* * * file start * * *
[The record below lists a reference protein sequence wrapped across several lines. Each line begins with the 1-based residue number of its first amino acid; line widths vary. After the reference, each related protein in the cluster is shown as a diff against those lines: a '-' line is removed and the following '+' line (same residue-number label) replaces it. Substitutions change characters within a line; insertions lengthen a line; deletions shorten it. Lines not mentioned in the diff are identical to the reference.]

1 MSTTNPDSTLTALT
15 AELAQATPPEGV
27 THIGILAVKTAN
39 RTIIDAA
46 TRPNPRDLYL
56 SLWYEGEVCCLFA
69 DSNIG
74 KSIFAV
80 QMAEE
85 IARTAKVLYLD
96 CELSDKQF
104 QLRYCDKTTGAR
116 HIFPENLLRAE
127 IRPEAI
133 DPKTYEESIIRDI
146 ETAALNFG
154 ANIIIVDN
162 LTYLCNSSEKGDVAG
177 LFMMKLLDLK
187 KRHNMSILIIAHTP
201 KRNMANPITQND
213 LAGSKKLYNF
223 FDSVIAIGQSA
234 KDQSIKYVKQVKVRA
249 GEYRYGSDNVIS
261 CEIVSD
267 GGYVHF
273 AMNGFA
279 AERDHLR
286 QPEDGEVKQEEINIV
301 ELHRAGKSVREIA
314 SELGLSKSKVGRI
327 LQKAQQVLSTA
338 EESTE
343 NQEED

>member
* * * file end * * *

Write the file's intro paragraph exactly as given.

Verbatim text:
[The record below lists a reference protein sequence wrapped across several lines. Each line begins with the 1-based residue number of its first amino acid; line widths vary. After the reference, each related protein in the cluster is shown as a diff against those lines: a '-' line is removed and the following '+' line (same residue-number label) replaces it. Substitutions change characters within a line; insertions lengthen a line; deletions shorten it. Lines not mentioned in the diff are identical to the reference.]